The sealing package in a hydraulic cylinder is comprised of three components: the rod-seal, the back-up rings and the wiper. All three of these parts must work soundly together in order to provide leak-free, high-performance. With these different components, there are a number of potential problems that may occur. Focusing specifically on possible causes of rod leakage in a hydraulic cylinder applications, there are five critical areas of focus:
Wiper aggressiveness is one potential hazard that is often overlooked. The reasonable mind would think that the more aggressive the wiper, the better it is doing its job. This seems to make sense, however studies on mechanisms of cylinder leakage prove that the design features that cause wipers to be too aggressive are actually the reason for leakage. This is best explained by Parker’s Engineered Polymer Systems Division Application Engineer, Jeff Olsen:
“In a rod sealing system, such as that shown in [the image above], it may not be immediately clear how a wiper could be the cause of leakage. The answer has to do with a very thin oil film that the rod seal leaves on the rod as it cycles. This thin oil film provides beneficial lubrication at the dynamic interface between the sealing components and the rod. The thickness of the film is typically on the order of only a few microns; thin enough to be undetectable by sight or touch. The magnitude of this film is a function of the aggressiveness (sealing force) of the rod seal, rod surface finish, oil viscosity, and rod speed.”
Achieving a balance of sufficient sealing force to prevent contamination ingression with just the right amount of hydrodynamic oil film is not always an easy task. Yet, this balance is critical in producing a high-performance, leak-free cylinder.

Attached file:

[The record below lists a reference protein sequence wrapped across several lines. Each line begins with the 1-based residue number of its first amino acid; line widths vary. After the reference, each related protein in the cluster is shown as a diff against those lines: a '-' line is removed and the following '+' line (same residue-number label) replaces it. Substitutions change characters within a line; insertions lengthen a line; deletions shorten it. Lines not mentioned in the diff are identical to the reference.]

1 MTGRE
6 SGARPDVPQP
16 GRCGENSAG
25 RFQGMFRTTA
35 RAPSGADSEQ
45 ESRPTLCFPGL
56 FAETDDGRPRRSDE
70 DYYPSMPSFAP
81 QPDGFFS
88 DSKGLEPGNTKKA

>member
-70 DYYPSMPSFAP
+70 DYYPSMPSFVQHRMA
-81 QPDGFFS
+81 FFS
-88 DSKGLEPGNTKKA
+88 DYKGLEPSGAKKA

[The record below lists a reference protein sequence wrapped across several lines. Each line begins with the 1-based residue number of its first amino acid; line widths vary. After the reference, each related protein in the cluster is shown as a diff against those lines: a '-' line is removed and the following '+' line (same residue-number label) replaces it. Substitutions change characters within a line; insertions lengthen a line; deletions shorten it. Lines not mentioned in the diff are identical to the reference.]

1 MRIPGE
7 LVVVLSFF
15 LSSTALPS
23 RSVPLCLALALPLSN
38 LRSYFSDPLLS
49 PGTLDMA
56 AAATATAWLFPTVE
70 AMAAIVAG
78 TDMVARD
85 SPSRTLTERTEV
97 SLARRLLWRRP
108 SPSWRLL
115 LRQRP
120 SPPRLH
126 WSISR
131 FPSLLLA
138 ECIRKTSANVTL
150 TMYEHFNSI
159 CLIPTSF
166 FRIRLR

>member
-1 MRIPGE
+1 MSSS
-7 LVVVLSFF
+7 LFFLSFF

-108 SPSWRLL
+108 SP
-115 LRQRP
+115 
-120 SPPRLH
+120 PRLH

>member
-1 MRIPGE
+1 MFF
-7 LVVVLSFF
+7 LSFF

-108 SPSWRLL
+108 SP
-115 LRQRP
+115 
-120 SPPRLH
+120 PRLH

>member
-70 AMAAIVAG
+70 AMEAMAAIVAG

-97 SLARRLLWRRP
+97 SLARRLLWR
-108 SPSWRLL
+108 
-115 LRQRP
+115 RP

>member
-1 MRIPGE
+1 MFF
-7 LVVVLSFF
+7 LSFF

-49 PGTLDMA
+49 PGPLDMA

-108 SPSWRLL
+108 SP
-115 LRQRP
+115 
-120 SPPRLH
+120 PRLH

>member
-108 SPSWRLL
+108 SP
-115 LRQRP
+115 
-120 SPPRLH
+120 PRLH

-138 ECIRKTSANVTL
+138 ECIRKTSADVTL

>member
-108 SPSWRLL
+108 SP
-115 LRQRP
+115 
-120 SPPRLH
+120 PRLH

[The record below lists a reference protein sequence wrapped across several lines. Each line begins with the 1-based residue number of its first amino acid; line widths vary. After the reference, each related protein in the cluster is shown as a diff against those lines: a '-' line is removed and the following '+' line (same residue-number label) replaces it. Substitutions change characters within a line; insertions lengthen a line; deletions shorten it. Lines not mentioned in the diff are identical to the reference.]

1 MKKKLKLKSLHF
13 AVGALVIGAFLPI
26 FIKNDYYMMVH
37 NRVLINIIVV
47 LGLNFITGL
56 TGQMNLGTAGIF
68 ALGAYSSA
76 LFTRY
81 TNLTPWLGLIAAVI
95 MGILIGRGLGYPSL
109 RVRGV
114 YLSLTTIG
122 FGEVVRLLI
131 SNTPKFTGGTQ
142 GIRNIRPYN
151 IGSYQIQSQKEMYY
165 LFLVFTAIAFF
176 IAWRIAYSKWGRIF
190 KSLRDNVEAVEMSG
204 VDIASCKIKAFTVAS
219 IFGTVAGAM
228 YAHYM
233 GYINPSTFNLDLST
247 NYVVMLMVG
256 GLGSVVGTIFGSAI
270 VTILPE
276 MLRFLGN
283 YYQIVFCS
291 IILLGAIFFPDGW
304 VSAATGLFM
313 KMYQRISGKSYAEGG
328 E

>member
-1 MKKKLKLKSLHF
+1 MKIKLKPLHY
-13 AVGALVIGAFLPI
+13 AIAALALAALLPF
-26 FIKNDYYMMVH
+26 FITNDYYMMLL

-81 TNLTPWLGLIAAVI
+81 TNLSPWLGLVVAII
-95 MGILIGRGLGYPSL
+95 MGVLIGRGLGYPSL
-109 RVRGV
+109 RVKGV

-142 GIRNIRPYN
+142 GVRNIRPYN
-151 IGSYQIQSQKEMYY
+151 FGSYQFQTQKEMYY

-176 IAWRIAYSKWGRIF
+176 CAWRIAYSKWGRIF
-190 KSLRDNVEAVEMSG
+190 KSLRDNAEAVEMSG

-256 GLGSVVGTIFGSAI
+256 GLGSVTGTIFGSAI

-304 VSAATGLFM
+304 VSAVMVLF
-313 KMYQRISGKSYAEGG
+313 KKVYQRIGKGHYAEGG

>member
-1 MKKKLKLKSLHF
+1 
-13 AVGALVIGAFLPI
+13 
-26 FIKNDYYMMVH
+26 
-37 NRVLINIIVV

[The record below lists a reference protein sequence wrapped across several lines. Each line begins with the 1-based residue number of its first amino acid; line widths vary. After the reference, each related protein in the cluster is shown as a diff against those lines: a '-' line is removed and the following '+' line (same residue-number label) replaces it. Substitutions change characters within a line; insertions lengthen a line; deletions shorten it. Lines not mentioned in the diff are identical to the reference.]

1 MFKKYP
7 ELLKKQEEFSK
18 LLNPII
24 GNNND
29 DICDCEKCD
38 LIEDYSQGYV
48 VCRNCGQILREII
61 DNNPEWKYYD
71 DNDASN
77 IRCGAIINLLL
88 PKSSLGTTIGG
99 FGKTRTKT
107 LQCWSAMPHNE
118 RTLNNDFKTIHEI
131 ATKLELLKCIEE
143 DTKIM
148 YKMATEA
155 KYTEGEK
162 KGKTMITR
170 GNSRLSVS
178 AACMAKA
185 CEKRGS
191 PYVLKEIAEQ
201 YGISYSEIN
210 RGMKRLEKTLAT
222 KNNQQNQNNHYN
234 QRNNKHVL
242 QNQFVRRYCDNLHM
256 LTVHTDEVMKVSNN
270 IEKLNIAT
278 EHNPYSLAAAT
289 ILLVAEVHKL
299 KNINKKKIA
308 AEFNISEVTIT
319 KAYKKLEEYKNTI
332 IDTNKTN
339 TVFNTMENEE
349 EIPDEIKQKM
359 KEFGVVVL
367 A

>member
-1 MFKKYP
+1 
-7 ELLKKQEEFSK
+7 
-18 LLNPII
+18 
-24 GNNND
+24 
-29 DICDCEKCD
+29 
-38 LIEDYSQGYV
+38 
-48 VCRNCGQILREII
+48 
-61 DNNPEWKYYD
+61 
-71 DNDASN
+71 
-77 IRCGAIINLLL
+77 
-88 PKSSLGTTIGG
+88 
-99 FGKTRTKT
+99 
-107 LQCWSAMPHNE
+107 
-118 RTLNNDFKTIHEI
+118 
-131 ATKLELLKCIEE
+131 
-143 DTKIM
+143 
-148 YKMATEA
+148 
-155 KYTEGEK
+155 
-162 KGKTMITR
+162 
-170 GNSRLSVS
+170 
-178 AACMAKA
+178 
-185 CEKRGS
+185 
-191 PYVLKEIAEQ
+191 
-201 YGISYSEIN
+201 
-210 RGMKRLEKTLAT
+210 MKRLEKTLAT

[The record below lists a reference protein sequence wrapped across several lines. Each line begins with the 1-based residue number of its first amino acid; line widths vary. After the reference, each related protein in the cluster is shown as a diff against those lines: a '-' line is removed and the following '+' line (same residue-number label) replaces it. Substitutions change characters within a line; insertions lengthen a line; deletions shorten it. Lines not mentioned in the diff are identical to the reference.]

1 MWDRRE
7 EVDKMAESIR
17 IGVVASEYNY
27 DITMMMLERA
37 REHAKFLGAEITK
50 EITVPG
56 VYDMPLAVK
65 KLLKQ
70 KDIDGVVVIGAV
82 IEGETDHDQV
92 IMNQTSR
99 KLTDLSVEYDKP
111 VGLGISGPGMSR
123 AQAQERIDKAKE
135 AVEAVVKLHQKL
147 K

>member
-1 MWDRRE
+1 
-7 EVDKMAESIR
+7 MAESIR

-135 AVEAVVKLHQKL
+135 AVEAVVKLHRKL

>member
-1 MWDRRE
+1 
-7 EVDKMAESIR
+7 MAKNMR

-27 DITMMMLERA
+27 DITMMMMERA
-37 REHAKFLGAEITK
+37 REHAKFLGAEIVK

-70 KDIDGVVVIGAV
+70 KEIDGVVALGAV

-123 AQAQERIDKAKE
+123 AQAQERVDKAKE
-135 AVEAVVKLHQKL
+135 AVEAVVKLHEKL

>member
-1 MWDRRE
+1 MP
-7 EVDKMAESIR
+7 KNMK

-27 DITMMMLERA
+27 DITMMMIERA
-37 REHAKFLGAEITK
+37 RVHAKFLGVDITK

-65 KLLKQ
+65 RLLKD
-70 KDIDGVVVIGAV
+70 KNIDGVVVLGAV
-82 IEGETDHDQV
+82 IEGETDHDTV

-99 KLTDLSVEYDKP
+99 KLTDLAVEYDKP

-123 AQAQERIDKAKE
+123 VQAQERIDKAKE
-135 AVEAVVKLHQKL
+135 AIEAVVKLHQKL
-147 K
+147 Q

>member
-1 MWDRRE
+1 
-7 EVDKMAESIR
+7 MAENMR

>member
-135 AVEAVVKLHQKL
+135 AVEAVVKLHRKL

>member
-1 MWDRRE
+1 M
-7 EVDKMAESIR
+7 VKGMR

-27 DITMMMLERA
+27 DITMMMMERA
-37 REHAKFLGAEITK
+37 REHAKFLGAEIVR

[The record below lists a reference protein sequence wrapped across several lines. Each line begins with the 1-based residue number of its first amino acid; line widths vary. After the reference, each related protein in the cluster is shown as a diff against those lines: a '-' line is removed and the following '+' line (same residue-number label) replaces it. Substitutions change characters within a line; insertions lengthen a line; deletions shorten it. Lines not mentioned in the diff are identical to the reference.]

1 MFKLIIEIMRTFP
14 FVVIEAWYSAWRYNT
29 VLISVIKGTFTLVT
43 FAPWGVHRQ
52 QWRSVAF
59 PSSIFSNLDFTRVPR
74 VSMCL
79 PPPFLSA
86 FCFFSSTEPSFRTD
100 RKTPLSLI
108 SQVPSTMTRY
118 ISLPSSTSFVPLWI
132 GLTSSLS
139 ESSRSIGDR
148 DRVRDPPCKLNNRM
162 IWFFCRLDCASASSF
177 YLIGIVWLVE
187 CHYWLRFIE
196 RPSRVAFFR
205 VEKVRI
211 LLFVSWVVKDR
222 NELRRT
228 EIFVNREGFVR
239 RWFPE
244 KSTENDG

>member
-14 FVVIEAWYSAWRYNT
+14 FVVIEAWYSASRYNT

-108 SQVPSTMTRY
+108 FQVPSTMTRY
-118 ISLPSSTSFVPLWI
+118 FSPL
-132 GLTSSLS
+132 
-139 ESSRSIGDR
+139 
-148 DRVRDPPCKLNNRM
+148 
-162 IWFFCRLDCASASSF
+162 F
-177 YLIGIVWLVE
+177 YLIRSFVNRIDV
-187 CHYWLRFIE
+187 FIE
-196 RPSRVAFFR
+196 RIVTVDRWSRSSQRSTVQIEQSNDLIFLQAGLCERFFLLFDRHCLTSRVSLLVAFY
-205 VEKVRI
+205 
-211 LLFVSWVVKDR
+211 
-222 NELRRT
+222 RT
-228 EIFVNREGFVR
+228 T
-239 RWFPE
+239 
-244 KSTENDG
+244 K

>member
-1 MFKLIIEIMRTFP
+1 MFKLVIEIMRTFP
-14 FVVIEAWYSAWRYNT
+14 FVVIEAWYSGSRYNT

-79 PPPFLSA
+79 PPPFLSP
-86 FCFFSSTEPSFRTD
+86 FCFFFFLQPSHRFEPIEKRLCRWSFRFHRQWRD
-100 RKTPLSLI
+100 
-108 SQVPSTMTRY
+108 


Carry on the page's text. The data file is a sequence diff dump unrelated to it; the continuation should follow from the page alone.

Testing and results
In a controlled environment, Parker engineers tested multiple design solutions against a basic wiper design (a). They noted the following modifications:
Parker engineers used axi-symmetric FEA models to examine and compare the force footprints of each of these concepts. The results were intriguing. The first design, with a rounded lip, created a concentrated force near the tip of the lip with an even more aggressive force gradient. The second design, a trimmed version of the baseline wiper lip, had less interference but the FEA model actually calculated a higher contact force and stress gradient. Lastly, the third design, which had a longer and thinner lip, was able to pass all tests with no rod wiper leakage. The thin, flexible, sharp lip-wiper allowed the microscopic oil film to remain after the retract stroke, but was aggressive enough to prevent contamination ingression and leakage.
Optimizing the rod wiper design for a given rod sealing package is a key factor to producing a leak-free hydraulic cylinder.
For a more in-depth look on the testing of each wiper design, contact the experts at Parker Engineered Polymer Systems Division.
Original article written by Jeff Olsen, Senior Application Engineer, Engineered Polymer Systems Division, Parker Hannifin Corporation.